These reactions are not limited to discussions. Let me give you a few examples of how we often react to various events during the day:
- Someone pulls in front of or cuts you off driving to work. You hit the breaks and give them the finger. Nice start to the day.
- Watching the news in the morning I see that someone with an automatic rifle that killed 14 people in a mall somewhere in the United States or Europe. I don’t visibly react but I think to myself the world is a dangerous place, I had better be careful when I am out in public.
- You get up in the morning and go to make a cup of coffee and find that your kitchen looks like it had been ransacked by intruders. You fire off some expletive using one of you children’s name, roommate, or spouse.
Well I just thought this was funny.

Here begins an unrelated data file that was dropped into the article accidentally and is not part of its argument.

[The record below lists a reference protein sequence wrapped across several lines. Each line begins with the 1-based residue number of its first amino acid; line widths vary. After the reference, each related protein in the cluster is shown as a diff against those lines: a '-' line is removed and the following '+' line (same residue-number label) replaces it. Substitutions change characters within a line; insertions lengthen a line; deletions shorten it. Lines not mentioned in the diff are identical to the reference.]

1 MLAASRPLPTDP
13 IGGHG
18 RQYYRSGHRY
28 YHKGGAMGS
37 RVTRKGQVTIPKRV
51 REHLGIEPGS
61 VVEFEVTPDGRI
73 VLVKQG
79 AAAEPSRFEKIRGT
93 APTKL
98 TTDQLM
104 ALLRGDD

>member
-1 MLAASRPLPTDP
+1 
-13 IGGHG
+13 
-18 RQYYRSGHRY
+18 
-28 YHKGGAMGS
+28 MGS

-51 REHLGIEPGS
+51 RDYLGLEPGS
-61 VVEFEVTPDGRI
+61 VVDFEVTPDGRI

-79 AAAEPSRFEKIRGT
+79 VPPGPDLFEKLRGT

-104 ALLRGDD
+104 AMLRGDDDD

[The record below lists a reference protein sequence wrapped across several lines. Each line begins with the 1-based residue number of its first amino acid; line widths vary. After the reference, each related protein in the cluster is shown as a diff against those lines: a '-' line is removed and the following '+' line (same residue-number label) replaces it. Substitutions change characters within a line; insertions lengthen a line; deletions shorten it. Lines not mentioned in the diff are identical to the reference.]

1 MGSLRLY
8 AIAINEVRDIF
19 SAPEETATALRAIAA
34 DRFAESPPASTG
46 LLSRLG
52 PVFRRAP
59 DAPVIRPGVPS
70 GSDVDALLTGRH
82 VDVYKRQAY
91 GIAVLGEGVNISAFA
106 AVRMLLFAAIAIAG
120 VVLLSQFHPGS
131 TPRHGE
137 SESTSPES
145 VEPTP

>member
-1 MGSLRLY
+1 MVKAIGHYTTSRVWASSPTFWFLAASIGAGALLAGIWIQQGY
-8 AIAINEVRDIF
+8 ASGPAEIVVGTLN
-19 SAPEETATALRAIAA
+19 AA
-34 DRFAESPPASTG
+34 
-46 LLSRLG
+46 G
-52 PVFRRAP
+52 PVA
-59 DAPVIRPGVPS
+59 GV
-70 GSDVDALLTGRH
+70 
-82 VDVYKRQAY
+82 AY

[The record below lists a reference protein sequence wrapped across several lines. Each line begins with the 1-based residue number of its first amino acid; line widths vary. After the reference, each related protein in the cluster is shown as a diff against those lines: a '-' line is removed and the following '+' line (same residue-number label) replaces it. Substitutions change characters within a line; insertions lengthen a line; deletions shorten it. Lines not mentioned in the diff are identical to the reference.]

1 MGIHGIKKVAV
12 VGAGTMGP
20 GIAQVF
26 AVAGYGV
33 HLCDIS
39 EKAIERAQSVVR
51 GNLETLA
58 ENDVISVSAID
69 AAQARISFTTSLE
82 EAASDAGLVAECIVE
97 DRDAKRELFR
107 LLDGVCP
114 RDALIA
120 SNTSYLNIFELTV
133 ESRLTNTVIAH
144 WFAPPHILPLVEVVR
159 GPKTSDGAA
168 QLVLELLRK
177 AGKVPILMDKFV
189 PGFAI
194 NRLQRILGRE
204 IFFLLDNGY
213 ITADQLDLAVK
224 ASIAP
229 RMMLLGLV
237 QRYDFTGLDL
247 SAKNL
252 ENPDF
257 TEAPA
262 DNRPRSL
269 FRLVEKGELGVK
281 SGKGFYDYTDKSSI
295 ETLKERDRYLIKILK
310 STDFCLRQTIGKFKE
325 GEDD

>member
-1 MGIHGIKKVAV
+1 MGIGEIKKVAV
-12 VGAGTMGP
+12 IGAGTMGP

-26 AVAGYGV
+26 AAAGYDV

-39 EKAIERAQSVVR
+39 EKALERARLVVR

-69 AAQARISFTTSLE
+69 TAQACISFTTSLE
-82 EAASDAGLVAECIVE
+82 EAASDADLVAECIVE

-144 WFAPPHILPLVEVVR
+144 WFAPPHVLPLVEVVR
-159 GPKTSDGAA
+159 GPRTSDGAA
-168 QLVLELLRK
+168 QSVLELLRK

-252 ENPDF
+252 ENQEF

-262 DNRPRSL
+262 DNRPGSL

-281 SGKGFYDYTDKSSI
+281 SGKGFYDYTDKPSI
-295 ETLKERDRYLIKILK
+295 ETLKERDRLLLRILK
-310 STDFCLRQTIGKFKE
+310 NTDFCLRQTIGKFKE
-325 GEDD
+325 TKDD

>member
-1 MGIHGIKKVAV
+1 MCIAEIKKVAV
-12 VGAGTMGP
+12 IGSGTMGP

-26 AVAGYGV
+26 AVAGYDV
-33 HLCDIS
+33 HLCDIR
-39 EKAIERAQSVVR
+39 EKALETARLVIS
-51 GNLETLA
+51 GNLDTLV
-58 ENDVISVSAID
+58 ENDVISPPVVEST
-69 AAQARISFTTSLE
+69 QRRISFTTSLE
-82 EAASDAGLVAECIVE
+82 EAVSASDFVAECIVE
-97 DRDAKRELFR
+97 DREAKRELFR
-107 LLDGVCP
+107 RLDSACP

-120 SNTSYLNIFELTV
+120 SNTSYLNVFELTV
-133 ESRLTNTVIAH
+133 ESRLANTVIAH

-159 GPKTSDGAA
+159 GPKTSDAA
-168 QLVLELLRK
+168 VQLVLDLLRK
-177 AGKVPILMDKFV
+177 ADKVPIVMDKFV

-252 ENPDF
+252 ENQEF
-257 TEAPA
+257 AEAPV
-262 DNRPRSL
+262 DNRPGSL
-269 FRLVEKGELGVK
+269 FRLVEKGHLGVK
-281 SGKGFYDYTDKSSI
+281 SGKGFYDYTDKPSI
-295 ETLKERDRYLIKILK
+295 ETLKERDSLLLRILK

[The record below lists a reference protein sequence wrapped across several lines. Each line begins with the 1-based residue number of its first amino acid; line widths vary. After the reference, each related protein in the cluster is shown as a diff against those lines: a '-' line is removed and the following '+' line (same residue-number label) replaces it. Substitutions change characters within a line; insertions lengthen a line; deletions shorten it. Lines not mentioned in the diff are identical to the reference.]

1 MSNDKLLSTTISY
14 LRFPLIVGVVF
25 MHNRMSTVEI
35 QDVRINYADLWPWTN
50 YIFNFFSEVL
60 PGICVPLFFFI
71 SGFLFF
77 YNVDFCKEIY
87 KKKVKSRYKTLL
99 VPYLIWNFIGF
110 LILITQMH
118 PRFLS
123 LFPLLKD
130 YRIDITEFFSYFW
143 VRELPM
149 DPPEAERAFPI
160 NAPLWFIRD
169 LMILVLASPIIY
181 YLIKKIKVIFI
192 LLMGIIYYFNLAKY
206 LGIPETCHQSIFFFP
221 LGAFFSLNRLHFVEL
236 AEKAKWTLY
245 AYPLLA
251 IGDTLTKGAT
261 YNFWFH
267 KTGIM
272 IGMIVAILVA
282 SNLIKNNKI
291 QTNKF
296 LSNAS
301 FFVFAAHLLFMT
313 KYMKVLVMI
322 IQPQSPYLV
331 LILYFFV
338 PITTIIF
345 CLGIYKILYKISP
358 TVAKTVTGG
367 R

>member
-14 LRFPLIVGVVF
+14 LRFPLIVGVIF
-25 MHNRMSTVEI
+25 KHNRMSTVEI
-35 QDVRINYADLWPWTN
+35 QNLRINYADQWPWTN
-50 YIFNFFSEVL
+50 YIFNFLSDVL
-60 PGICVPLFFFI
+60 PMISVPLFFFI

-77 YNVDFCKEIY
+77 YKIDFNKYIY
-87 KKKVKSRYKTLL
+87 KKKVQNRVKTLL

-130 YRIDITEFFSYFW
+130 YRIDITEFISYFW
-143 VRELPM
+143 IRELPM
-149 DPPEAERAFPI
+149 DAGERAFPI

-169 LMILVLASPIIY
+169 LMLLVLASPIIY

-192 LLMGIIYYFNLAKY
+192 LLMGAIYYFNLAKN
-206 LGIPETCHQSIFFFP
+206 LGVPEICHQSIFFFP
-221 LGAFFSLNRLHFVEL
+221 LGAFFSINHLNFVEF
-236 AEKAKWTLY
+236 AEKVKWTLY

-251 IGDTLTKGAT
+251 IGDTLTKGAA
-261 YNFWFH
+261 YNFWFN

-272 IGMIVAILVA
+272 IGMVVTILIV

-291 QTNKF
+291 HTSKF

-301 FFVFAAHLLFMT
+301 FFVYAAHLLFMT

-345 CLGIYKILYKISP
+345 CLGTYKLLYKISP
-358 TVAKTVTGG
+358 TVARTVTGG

In any of these cases you are spending your time as some kind of reactionary organism where stimulus and response rules the universe. I would be the last person to say that you will ever gain complete control over your thoughts and the way to react or not to those things that are happening around you. In fact I think because we all have a tendency to do some of this; thus the need to be very careful about what we expose ourselves to. It would also be giving up to say that you have no control over how you react to the events you encounter each day. There are ways that you can stack the deck in favor of being a rationale being and not a reactionary fool. Here are few things you can do to go from reacting to thoughtful responses: